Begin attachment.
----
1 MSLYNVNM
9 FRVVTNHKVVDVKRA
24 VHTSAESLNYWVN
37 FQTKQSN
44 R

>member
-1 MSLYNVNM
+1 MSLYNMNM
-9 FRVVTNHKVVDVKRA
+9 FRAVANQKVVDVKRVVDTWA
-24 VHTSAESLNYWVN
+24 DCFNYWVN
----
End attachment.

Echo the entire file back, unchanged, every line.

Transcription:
1 MSLYNVNM
9 FRVVTNHKVVDVKRA
24 VHTSAESLNYWVN
37 FQTKQSN
44 R

>member
-1 MSLYNVNM
+1 MSLYNMNM
-9 FRVVTNHKVVDVKRA
+9 FRAVANQKVVDVKRVVDTWA
-24 VHTSAESLNYWVN
+24 DCFNYWVN